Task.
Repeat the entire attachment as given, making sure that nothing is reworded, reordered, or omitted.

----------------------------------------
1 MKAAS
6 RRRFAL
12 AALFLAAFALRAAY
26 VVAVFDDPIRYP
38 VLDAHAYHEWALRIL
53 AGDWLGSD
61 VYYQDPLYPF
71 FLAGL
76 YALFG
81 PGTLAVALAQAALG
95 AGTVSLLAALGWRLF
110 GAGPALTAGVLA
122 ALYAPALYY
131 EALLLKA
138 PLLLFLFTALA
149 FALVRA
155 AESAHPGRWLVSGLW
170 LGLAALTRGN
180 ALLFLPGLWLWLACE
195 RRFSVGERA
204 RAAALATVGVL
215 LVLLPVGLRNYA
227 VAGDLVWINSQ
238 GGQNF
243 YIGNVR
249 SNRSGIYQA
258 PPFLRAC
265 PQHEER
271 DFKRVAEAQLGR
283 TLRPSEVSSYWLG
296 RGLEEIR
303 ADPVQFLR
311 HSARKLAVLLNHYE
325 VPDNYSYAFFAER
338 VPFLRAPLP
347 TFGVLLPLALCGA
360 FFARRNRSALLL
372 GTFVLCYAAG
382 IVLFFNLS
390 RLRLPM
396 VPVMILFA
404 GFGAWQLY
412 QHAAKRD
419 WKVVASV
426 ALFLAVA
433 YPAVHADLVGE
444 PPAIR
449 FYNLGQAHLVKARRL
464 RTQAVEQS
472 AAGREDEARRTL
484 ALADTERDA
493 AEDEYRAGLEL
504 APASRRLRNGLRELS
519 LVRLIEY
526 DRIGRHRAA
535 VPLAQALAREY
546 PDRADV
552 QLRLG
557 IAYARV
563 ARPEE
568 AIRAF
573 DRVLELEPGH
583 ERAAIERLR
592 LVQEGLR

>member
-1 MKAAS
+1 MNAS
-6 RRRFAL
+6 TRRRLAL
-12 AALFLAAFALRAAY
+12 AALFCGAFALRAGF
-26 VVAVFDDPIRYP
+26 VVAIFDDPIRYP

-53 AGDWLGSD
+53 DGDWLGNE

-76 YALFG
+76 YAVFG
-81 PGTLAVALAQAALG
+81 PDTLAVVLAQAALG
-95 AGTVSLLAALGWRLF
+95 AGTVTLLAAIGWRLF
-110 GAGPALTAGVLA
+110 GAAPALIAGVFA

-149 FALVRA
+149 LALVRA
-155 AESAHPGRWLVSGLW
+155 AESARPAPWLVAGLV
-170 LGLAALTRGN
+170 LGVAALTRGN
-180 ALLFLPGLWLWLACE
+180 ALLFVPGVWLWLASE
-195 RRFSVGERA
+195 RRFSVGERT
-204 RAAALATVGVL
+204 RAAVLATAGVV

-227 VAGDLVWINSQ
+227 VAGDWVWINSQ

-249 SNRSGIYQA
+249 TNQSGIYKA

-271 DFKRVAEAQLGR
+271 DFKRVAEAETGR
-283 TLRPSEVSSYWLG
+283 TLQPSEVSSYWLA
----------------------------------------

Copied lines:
1 MKAAS
6 RRRFAL
12 AALFLAAFALRAAY
26 VVAVFDDPIRYP
38 VLDAHAYHEWALRIL
53 AGDWLGSD
61 VYYQDPLYPF
71 FLAGL
76 YALFG
81 PGTLAVALAQAALG
95 AGTVSLLAALGWRLF
110 GAGPALTAGVLA
122 ALYAPALYY
131 EALLLKA
138 PLLLFLFTALA
149 FALVRA
155 AESAHPGRWLVSGLW
170 LGLAALTRGN
180 ALLFLPGLWLWLACE
195 RRFSVGERA
204 RAAALATVGVL
215 LVLLPVGLRNYA
227 VAGDLVWINSQ
238 GGQNF
243 YIGNVR
249 SNRSGIYQA
258 PPFLRAC
265 PQHEER
271 DFKRVAEAQLGR
283 TLRPSEVSSYWLG
296 RGLEEIR
303 ADPVQFLR
311 HSARKLAVLLNHYE
325 VPDNYSYAFFAER
338 VPFLRAPLP
347 TFGVLLPLALCGA
360 FFARRNRSALLL
372 GTFVLCYAAG
382 IVLFFNLS
390 RLRLPM
396 VPVMILFA
404 GFGAWQLY
412 QHAAKRD
419 WKVVASV
426 ALFLAVA
433 YPAVHADLVGE
444 PPAIR
449 FYNLGQAHLVKARRL
464 RTQAVEQS
472 AAGREDEARRTL
484 ALADTERDA
493 AEDEYRAGLEL
504 APASRRLRNGLRELS
519 LVRLIEY
526 DRIGRHRAA
535 VPLAQALAREY
546 PDRADV
552 QLRLG
557 IAYARV
563 ARPEE
568 AIRAF
573 DRVLELEPGH
583 ERAAIERLR
592 LVQEGLR

>member
-1 MKAAS
+1 MNAS
-6 RRRFAL
+6 TRRRLAL
-12 AALFLAAFALRAAY
+12 AALFCGAFALRAGF
-26 VVAVFDDPIRYP
+26 VVAIFDDPIRYP

-53 AGDWLGSD
+53 DGDWLGNE

-76 YALFG
+76 YAVFG
-81 PGTLAVALAQAALG
+81 PDTLAVVLAQAALG
-95 AGTVSLLAALGWRLF
+95 AGTVTLLAAIGWRLF
-110 GAGPALTAGVLA
+110 GAAPALIAGVFA

-149 FALVRA
+149 LALVRA
-155 AESAHPGRWLVSGLW
+155 AESARPAPWLVAGLV
-170 LGLAALTRGN
+170 LGVAALTRGN
-180 ALLFLPGLWLWLACE
+180 ALLFVPGVWLWLASE
-195 RRFSVGERA
+195 RRFSVGERT
-204 RAAALATVGVL
+204 RAAVLATAGVV

-227 VAGDLVWINSQ
+227 VAGDWVWINSQ

-249 SNRSGIYQA
+249 TNQSGIYKA

-271 DFKRVAEAQLGR
+271 DFKRVAEAETGR
-283 TLRPSEVSSYWLG
+283 TLQPSEVSSYWLA